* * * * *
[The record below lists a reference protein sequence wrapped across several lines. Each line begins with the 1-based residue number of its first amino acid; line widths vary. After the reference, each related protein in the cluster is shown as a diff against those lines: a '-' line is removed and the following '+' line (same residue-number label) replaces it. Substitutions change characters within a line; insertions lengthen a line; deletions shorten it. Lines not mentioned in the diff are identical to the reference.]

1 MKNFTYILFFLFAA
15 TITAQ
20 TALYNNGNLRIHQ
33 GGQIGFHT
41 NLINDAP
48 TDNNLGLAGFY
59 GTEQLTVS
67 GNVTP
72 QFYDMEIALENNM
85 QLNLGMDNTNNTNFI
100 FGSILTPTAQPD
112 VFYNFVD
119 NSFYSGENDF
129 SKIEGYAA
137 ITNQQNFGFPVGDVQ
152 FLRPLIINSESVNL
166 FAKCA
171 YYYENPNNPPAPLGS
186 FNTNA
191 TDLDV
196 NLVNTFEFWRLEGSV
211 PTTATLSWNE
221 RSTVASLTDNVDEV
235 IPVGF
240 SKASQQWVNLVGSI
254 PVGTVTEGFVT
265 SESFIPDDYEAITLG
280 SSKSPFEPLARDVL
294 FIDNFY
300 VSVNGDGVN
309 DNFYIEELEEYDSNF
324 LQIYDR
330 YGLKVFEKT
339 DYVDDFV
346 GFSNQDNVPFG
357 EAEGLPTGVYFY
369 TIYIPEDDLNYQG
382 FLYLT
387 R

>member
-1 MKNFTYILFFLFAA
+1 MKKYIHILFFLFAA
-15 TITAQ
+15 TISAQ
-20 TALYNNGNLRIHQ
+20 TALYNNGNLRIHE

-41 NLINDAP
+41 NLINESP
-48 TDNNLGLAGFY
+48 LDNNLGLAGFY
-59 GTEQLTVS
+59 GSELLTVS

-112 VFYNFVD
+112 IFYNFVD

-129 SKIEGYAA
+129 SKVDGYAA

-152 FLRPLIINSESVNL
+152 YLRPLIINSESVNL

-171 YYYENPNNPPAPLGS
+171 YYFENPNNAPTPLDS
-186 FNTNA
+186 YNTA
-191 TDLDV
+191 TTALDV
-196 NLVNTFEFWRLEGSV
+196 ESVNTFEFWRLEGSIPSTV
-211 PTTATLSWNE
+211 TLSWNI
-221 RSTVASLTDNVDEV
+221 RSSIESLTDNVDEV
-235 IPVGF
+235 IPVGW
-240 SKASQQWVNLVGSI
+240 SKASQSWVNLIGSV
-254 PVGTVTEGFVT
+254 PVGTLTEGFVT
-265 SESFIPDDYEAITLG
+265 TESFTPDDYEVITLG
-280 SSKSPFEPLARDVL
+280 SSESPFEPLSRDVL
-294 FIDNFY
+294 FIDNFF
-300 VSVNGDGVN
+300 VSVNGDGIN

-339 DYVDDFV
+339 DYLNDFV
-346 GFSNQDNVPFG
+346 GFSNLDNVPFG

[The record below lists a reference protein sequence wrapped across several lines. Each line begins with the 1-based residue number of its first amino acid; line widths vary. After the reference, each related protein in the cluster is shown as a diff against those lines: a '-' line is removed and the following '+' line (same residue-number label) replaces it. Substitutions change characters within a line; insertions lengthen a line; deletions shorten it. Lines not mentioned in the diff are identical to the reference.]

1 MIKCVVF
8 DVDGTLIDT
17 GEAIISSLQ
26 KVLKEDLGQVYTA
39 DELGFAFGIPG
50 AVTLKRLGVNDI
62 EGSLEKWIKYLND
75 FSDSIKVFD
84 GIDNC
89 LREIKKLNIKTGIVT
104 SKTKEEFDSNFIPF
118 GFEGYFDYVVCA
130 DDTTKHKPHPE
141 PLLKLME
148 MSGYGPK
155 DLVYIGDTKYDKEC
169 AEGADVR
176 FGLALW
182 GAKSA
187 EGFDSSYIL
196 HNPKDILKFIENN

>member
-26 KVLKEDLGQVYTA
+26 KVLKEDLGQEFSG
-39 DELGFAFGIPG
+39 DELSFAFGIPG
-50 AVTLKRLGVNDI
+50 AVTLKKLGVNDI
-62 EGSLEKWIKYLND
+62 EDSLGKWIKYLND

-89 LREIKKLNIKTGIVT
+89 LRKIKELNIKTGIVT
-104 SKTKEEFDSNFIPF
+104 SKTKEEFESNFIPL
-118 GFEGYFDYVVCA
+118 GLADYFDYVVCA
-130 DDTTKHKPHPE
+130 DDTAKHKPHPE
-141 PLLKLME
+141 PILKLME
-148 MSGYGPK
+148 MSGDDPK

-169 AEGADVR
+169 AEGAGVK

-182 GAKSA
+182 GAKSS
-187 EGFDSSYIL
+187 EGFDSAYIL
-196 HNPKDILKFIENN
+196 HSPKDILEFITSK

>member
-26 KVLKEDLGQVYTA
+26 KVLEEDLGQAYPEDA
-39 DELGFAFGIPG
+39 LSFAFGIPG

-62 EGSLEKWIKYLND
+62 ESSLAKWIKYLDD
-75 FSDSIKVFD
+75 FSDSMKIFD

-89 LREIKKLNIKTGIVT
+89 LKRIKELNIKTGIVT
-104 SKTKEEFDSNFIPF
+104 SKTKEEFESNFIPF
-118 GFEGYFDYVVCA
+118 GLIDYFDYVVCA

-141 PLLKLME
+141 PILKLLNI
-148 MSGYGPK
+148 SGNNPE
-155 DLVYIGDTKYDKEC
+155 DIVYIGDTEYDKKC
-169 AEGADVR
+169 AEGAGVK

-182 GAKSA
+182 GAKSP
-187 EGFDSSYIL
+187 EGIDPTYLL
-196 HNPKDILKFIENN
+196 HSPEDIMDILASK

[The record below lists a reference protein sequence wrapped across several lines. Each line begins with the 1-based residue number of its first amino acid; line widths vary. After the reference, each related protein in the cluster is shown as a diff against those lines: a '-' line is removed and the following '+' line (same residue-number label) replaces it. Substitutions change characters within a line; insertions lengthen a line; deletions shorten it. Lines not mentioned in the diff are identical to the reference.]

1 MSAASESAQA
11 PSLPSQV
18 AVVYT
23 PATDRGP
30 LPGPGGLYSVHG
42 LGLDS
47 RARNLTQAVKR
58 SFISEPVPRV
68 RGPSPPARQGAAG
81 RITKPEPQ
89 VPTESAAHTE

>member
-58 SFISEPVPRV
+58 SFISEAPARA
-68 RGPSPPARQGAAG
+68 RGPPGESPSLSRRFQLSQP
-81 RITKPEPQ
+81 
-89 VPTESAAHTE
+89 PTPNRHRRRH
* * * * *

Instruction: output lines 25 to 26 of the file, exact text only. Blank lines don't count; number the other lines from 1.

235 IPVGF
240 SKASQQWVNLVGSI